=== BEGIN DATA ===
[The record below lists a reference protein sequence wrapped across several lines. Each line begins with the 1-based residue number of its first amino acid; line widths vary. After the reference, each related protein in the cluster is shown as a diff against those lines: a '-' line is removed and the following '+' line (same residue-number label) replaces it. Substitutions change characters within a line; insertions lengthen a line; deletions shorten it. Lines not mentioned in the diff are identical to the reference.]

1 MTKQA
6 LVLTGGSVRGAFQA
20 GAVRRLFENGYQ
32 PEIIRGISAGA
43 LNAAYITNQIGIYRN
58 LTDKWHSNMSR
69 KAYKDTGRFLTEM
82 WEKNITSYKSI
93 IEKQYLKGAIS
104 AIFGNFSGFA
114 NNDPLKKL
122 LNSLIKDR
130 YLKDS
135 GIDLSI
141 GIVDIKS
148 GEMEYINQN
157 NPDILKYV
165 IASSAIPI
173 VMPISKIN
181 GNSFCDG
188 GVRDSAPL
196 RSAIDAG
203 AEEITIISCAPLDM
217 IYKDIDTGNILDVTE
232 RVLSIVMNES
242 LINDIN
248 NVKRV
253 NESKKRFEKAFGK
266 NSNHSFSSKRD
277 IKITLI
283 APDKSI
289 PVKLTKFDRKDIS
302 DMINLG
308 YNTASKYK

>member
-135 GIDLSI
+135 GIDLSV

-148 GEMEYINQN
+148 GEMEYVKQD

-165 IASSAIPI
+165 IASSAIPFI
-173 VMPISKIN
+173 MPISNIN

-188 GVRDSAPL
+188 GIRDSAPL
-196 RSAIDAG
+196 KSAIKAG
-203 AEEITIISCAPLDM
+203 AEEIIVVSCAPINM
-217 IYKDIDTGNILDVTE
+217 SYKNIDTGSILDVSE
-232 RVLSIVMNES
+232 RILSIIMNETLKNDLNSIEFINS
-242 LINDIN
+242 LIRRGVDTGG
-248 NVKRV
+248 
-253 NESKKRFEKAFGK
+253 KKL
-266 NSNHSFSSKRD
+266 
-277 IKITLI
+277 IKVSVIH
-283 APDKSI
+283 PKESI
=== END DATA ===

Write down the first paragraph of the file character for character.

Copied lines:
[The record below lists a reference protein sequence wrapped across several lines. Each line begins with the 1-based residue number of its first amino acid; line widths vary. After the reference, each related protein in the cluster is shown as a diff against those lines: a '-' line is removed and the following '+' line (same residue-number label) replaces it. Substitutions change characters within a line; insertions lengthen a line; deletions shorten it. Lines not mentioned in the diff are identical to the reference.]